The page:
medical treatment. That's about 5% of the
national debt. And it doesn't count the
sometimes bankrupting amounts of money those
people personally spend on drugs, liquor,
cigarettes or at the craps tables. Economically,
those purchases are treated as pure transfer
payments, no different than any other form of
Abuse and Mental Health Services Administration
estimates that a combined $276 billion was
spent or lost in 2005 on health care, lost
productivity, premature death, auto accidents
and crime relating to drug and alcohol abuse.
Approximately three-quarters of that money came
from public sources, SAMHSA found.
About $18 billion
of the tab went for treatment, even though less
than 15% of the estimated 22 million Americans
who engage in substance abuse actually seek it.
recognize they have a problem. Plus, there's the
stigma," says Dr. Jack Stein, a SAMHSA director.
He favors early intervention, including
questioning of hospital patients by medical
professionals who are qualified to detect an
alcohol or drug problem.
believes that standard inpatient treatment for a
set period of time, or until an addict is
"cured," is ineffective. He's found that with
his patients, brief periodic follow-up visits
make a big difference in keeping them sober.
"The real issue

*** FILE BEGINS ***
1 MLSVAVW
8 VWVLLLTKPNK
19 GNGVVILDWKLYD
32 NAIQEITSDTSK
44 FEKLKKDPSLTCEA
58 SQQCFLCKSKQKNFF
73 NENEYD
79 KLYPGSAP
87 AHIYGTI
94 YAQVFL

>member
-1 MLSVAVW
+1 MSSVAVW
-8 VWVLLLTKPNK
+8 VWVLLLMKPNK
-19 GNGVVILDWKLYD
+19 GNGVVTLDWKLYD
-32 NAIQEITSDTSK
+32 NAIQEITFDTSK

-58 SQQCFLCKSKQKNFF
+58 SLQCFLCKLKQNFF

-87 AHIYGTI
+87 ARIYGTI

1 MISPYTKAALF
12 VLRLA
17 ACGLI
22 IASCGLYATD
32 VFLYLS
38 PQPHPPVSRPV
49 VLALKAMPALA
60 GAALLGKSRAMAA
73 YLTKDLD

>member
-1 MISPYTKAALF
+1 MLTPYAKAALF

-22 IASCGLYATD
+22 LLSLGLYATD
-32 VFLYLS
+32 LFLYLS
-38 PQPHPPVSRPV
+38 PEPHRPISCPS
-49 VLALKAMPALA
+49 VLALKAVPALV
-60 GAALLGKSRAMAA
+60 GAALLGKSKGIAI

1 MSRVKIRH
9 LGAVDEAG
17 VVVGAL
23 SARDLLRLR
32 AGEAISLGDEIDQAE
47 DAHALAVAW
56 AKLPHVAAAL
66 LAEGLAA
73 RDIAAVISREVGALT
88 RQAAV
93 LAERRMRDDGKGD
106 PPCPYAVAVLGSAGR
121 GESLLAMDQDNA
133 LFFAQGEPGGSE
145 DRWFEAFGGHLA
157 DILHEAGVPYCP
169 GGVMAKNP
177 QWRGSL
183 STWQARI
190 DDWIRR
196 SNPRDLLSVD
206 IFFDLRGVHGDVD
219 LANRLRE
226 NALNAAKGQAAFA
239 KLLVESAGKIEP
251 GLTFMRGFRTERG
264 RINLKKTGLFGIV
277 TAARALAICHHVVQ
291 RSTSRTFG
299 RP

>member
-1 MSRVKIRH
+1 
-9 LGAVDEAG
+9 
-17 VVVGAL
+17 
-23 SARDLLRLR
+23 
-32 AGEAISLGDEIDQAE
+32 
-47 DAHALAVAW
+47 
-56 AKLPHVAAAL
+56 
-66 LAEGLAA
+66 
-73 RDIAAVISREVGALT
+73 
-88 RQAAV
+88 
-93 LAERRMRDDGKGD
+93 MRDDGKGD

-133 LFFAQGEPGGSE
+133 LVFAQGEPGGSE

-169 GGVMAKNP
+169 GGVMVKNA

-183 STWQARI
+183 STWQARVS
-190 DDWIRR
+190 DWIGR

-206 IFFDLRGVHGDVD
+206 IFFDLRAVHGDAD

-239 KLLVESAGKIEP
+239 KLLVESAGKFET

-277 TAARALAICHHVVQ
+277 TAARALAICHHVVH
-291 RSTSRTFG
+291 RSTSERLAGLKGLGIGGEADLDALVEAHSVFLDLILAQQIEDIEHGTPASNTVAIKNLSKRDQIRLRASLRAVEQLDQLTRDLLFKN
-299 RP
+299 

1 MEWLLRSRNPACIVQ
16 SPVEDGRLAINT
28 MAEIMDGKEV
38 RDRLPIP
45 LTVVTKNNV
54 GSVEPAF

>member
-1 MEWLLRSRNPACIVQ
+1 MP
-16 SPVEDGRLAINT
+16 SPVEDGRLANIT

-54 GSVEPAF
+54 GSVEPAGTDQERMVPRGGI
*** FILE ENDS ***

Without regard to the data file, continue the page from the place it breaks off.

is keeping people connected with their treatment
after their main rehab; it should be more about
long-term management." he says.
smoking, despite a shift in public attitudes
over the years that's raised its social stigma,
costs taxpayers $157 billion annually in medical
expenses and lost productivity, according to the
Center for Disease Control and Prevention.
There are some
outward signs that more people are kicking the
habit. The 378 billion cigarettes officially
sold in the U.S. last year, according to the
Treasury Department, represent a 21% drop from
1998, the year a group of state attorneys
general secured a landmark settlement against
the tobacco industry. The lawyers were quick to
take credit for the sales decline in a statement
earlier this year, claiming that by "focusing
attention on the conduct of tobacco companies
and the dangers of cigarette smoking," they
compelled more people to quit.
But given that
the Surgeon General's warning on smoking came in
1964, it's doubtful that many people needed a
reminder of cigarettes' health risks 34 years
later. More likely, the sky-high taxes imposed
by federal, state and local governments sent a
good chunk of the business underground.
disorders carry a $107 billion price tag,
according to the National Institute of Health.
The estimated 39 million workdays lost to
obesity-related problems cost businesses about
$4 billion annually in lost productivity. And to
think, some people criticized Wal-Mart Stores
people ) for considering a policy of hiring
addictions aren't the only serious problems.
Compulsive gambling, defined by the American
Psychological Association as a mental health
disorder of impulse control, accounts for $40
billion in annual losses from counseling,
productivity declines and social services,
according to an estimate by the National
Gambling Impact Study Commission, a body created
by Congress to study the problem.
Cutting down on
shopping or television may make sense for plenty
of people, but it's probably not a life-or-death
decision. And neither your boss nor your fellow
taxpayers are likely to care--at least not until
there's research out there that shows they